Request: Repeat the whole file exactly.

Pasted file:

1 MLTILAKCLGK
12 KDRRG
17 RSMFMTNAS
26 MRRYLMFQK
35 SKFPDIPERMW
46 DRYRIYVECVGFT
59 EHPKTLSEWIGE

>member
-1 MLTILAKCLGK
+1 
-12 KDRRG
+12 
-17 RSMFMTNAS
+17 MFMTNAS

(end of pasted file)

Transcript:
1 MLTILAKCLGK
12 KDRRG
17 RSMFMTNAS
26 MRRYLMFQK
35 SKFPDIPERMW
46 DRYRIYVECVGFT
59 EHPKTLSEWIGE

>member
-1 MLTILAKCLGK
+1 
-12 KDRRG
+12 
-17 RSMFMTNAS
+17 MFMTNAS